New York: Atlantic Records
My first two years in New York I temped at Warner Music Group (Atlantic, Elektra and Warner). I was poorly paid, but after three months of unemployment, I could finally pay my rent and feed myself.
My first assignment was assembling press kits in the A&R Department at Atlantic. The department’s assistant was in the cube next to mine, so we chatted a bit while we worked.
Me: How do you like working at a music label?
Assistant: I love it!
Me: Cool! Is this what you always wanted to do? Do you want to move up?
Assistant: Yes, I do. Listen, don’t ever speak to the artists or ask for their autographs.
Me: Umm.. Ok. I hadn’t even thought of that.
Assistant: Cool, just don’t do it.
In my head, I thought, Wait, did she just call me a groupie? I stopped asking her questions and focused on easier topics like lunch and the weather. On my last day of the assignment, the assistant asked me to cover for her next week. I gladly accepted, because cash.
The week was pretty uneventful until Wednesday, when I was walking back to my desk from the bathroom. I heard someone yell from one of the offices “Yo, yo, yo come here. Miss, Miss, Miss come here.” I looked around and realized I was “Miss.” I looped back, to find Fat Joe and his entourage packed into a tiny office. I was overwhelmed. That was a lot of manhood in a very small space whose attention was solely focused on me. I smiled a tense smile. I was nervous.
Fat Joe: What’s your name?
Fat Joe: Nice to meet you.
Me: Nice to meet you too.
I feared this wouldn’t end well. I was talking to an artist. Something I had been warned about.
Fat Joe: So Cara….
Then like an Angel proclaiming Jesus’ birth I heard my boss calling out for me. My boss didn’t know my name, so he was just screaming “Hey.” I waved “Goodbye” to Fat Joe in the middle of the conversation and took off running back to my desk. I could hear Fat Joe yelling “Come on! Cara come back!” I went on with my work without acknowledging Fat Joe screaming my name from a few offices down. It was a perfect strategy since no one in that office knew my name. The noise of Fat Joe screaming, blended into the regular noise of the office, kind of like the noise the subway makes. A couple of minutes later Fat Joe’s record exec returned to his office and they began their meeting. I disappeared for lunch, so I wouldn’t see him on his way out.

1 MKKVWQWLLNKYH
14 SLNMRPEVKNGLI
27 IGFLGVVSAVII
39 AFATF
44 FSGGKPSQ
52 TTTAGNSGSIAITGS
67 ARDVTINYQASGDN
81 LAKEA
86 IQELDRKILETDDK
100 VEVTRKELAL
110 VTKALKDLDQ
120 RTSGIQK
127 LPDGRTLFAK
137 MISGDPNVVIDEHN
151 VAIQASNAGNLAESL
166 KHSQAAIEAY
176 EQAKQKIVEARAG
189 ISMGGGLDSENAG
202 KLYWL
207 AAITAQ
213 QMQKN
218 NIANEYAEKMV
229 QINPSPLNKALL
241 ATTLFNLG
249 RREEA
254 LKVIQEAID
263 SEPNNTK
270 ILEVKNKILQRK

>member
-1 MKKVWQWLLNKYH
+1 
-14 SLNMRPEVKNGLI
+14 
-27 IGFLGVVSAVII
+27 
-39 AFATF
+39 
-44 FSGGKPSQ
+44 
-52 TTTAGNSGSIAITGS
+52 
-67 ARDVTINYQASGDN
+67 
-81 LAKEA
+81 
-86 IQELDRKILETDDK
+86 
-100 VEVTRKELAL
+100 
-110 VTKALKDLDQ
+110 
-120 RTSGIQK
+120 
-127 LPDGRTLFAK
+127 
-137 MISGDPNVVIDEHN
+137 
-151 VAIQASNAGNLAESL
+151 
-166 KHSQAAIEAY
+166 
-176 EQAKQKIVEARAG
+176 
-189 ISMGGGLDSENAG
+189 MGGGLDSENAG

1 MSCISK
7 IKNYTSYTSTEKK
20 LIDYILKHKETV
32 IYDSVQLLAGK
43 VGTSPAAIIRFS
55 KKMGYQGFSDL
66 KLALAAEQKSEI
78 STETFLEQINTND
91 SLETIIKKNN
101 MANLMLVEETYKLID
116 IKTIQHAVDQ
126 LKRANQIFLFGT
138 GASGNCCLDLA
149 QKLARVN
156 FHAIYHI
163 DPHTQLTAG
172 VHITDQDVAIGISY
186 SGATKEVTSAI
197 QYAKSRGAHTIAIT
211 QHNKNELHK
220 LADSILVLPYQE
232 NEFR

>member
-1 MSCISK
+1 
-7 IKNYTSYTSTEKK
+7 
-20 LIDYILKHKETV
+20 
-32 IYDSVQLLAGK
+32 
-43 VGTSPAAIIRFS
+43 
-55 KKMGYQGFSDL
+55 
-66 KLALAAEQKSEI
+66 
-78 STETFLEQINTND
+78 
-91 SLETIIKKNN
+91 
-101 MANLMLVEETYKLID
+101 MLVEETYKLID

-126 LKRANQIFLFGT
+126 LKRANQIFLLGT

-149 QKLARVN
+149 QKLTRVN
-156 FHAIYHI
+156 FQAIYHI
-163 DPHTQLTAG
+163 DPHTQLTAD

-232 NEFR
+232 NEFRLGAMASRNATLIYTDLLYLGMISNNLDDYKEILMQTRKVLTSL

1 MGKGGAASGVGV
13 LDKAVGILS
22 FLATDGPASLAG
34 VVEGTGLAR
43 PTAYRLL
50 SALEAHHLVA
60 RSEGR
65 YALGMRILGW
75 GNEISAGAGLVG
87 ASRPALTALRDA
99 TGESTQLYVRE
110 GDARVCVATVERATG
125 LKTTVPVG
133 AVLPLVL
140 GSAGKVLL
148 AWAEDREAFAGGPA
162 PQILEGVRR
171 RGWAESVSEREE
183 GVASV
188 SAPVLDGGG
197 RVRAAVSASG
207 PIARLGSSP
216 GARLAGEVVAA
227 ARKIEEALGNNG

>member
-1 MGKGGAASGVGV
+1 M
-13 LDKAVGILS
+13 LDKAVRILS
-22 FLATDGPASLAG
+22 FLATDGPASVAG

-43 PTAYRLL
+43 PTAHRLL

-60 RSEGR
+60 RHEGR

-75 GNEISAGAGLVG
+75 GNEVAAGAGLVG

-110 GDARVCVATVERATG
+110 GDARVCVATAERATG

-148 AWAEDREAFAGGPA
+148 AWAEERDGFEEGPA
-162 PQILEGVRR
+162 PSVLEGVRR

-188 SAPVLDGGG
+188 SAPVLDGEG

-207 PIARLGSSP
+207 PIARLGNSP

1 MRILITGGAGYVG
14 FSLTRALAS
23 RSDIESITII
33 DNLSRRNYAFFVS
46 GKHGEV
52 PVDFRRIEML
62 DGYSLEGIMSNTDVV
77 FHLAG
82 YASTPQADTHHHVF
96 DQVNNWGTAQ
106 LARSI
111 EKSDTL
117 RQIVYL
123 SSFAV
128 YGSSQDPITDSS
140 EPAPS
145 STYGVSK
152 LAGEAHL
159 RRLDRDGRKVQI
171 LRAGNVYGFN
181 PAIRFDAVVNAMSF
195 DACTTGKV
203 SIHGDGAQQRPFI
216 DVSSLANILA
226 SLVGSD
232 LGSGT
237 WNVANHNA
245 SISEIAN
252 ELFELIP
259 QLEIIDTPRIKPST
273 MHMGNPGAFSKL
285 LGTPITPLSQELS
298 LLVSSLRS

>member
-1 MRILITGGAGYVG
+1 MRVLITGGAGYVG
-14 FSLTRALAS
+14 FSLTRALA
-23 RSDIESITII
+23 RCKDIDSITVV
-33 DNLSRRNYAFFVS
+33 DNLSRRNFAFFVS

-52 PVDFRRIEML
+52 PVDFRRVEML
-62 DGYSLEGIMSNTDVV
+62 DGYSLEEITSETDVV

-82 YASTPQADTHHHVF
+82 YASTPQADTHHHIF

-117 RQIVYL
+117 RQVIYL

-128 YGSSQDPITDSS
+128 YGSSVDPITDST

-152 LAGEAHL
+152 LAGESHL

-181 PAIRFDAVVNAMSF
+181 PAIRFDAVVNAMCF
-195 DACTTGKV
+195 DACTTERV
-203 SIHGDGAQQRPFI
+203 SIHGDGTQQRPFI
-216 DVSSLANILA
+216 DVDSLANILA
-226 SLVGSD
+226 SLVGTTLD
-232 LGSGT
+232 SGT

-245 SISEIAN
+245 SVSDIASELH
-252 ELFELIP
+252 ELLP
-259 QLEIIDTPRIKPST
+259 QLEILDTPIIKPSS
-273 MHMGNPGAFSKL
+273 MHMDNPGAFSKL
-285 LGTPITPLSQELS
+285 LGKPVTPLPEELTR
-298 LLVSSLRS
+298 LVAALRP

A month later, I was back in that same department and I heard a woman’s voice in the distance say “Hi, how are you.” She repeated it over and over again. Her voice was getting closer with each “Hi, how are you?” Finally, she appeared from around the corner. It was Lil’ Kim! Lil Kim was at her peak back then. There was a half-naked, life-size stand up of her in the elevator bank. The elevator doors opened and there she was day in and day out, staring at me. When the real life Kim passed, she looked me dead in the eye and said “Hi, how are you?” Then kept moving down the aisle greeting everyone as she passed. It was a little surreal to go from stand-up Lil Kim, to the live version without any warning.
The star sightings were exciting, but they were my least important experiences at the record labels. They were my initiation into New York life. It’s where I learned to be tough.